When the Red Sox assembled their dream roster last offseason, many wrote them into the World Series without hesitation. We still don’t understand all that went wrong, but what we do know is that the “greatest team ever” label was not to be. Author Thomas J. Whalen argues that even the 2004 title winner did […]

Kemp Unanimous Pick For NL Stan Musial Award

October 28, 2011 by · 2 Comments 

Bautista holds off Ellsbury in American League There were some outstanding performances this year in Major League Baseball.  However, one clearly stood out from the pack. Los Angeles Dodger outfielder Matt Kemp was named the National League Stan Musial Award winner for 2011 in voting held by the Baseball Bloggers Alliance.  Kemp received all 15 […]

Hunter or Hunted?

July 7, 2011 by · Leave a Comment 

Long before Pete Rose, there was Hal Chase. In “The Black Prince of Baseball: Hal Chase and the Mythology of the Game,” authors Donald Dewey and Nicholas Acocella examine whether Chase left an indelible black mark on baseball or whether the culture of baseball scourged Hal Chase. Read this book because: 1. Chase was one […]

The Clark Griffith Monument

June 30, 2011 by · 4 Comments 

In 1956 a monument was dedicated to Clark Griffith outside old Griffith Stadium just months after the former owner of the team and stadium died.  His passing was marked by every major newspaper, his funeral attended by every official of the game.  He was recognized as a giant of the game whose place in Cooperstown […]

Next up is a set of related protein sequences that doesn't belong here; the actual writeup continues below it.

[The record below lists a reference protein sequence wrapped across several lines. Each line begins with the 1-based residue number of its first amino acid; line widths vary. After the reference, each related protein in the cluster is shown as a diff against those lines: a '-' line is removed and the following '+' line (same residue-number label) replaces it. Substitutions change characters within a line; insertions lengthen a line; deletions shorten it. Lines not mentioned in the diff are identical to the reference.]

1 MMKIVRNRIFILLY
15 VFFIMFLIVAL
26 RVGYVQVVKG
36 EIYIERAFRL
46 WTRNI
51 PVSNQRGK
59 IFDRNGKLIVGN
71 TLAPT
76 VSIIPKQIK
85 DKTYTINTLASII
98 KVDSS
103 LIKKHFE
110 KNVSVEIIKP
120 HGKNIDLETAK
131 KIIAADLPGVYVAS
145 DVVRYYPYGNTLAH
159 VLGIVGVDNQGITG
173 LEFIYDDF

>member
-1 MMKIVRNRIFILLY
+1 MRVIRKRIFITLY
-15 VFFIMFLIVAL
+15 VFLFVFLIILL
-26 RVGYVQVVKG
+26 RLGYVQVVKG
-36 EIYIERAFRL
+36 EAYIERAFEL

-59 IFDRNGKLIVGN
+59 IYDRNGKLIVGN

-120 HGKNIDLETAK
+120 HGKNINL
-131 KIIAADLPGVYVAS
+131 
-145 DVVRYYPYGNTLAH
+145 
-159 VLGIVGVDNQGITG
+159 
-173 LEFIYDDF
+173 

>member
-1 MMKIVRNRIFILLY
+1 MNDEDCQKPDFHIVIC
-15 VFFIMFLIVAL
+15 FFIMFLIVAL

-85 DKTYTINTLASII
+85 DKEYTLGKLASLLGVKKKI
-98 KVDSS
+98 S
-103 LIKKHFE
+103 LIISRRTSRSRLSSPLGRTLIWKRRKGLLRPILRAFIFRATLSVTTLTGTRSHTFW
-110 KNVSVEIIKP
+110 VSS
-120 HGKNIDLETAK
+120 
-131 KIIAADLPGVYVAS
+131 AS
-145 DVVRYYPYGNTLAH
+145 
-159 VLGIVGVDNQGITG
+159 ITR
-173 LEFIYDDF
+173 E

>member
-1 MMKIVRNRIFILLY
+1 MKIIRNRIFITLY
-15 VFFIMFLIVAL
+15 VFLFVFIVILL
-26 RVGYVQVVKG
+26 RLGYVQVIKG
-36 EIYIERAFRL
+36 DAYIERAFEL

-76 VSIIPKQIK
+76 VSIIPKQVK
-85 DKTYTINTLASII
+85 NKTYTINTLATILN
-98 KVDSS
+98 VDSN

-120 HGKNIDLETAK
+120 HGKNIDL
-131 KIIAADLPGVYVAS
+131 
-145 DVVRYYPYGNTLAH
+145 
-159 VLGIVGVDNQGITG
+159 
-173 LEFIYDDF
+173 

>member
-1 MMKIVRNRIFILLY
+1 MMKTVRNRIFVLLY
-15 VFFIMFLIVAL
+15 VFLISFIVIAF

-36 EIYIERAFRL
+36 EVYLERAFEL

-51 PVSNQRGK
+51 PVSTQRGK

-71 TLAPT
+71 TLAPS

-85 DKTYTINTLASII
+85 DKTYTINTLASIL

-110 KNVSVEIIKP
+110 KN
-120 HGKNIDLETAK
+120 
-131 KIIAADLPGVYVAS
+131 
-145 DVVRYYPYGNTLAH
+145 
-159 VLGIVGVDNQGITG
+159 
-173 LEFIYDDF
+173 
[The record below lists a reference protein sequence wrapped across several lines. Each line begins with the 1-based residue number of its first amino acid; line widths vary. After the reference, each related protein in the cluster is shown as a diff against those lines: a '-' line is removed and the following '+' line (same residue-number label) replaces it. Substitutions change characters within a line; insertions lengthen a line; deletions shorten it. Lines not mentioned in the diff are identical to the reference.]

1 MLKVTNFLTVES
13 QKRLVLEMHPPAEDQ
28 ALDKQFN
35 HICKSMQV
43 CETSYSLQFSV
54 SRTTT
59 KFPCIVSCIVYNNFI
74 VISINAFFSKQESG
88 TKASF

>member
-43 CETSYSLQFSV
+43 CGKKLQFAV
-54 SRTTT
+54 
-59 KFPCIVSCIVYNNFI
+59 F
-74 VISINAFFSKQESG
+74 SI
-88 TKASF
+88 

DC Opening Day Always a Historic Moment

April 1, 2011 by · Leave a Comment 

Opening Day in Washington today was notable for the absence of two persons, the first being President Obama.  Starting with President Taft more than a hundred years ago in 1910, they have been there. Roosevelt, Truman, Eisenhower, Nixon–so many have been there throwing out the first pitch in Washington, DC and the renewal of that […]

The Anatomy of a Hall of Famer

February 5, 2011 by · 6 Comments 

It’s been a month now since Roberto Alomar and Bert Blyleven were introduced as the two newest members of the National Baseball Hall of Fame. I think both deserve it. I also think Blyleven should have been a Hall of Famer a long time ago, but that’s neither here nor there. He’s finally in and […]

Talk about a Gathering!

January 27, 2011 by · Leave a Comment 

We’ve all seen the photo. It’s the Baseball Hall of Fame’s Opening Day in 1939. Naturally, “The Sultan of Swat” sits in the center. Nine men, who may or may not have been Ruth’s equals but were without question baseball immortality, surround “The Babe.” “A Great Day in Cooperstown“ begins with this photo. My, oh […]

Jim Riggleman, Still Light on His Feet